Here's the question you clicked on:
Jaweria
Find dy/dx: 4x^2+3xy^2-6x^2y=y^3.
Using implicit differentiation with respect to x. This means that you take the derivative of everything, even y, but everytime you take the deriviative of y, you multiply it by y'. For instance:\[\frac{ dy }{ dx }(x+y) = 1+\frac{ dy }{ dx } = 1+y'\] then, using your algebra skills, rearrange to find dy/dx
Remember: \[3xy^2 = 3x \frac{ d }{ dx}y^2+y^2\frac{ d }{ dx }3x\]
I m little bit confuse here
what you are doing is treating y as a function of x (which is implied in the expression)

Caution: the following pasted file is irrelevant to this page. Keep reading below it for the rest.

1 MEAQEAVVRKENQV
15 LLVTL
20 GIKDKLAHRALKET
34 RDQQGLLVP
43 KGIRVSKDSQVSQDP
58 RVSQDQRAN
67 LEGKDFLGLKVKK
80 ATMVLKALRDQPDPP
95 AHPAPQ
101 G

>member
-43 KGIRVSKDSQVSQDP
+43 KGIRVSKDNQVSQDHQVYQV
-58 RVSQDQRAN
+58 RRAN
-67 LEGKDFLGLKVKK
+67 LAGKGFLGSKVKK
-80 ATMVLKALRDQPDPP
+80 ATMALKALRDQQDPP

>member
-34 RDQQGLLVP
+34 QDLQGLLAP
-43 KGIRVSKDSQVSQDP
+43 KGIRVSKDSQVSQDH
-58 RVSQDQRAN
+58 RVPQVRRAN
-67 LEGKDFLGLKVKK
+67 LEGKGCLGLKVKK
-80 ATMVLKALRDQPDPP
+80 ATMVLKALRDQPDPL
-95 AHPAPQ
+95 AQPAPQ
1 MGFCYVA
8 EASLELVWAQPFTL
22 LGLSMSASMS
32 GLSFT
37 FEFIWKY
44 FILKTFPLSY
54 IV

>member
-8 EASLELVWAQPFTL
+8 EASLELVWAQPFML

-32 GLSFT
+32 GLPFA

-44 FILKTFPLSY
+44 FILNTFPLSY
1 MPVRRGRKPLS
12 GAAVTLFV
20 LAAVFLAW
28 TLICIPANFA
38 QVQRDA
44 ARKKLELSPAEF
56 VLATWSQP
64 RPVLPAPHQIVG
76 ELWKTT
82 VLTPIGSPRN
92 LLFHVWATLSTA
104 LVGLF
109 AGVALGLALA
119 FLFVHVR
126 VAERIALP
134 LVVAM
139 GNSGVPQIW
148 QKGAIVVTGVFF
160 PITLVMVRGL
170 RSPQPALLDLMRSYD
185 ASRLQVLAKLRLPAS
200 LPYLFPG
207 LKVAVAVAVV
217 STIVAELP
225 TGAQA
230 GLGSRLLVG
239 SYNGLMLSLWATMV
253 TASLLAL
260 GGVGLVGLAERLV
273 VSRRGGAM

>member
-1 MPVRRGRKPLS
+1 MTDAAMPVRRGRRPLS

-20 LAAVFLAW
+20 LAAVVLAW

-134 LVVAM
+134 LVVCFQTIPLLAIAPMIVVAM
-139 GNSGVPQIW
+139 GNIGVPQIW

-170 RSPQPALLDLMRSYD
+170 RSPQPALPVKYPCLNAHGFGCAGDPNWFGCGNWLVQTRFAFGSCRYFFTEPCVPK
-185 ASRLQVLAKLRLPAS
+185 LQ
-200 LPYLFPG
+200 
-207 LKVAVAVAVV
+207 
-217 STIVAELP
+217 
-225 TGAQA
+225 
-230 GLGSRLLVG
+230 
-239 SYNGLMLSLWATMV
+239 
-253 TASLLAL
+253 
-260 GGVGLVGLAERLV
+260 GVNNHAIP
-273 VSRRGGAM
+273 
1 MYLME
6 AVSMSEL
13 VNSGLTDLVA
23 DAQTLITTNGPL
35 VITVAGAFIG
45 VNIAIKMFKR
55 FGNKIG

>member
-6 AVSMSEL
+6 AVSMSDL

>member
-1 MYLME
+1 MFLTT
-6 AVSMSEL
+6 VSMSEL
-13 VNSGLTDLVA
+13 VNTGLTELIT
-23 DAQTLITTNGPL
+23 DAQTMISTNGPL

Start by taking the derivative as you normally would for the left side of the function. And like @cwrw238 pointed out, you're treating y as a function of x.
If it helps, you can break it down to see it more clearly: \[\frac{ d }{ dx }4x^2 =\] \[\frac{ d }{ dx }3xy^2 = (3x \times \frac{ d }{ dx }y^2)+(y^2\frac{ d }{ dx }3x) = [3x \times 2y \frac{ dy }{ dx }]+[y^2 \times 3]\] \[\frac{ d }{ dx }6x^2y = \] NOW, the right side: \[\frac{ d }{ dx }y^3 = 3y^2\frac{ dy }{ dx } \]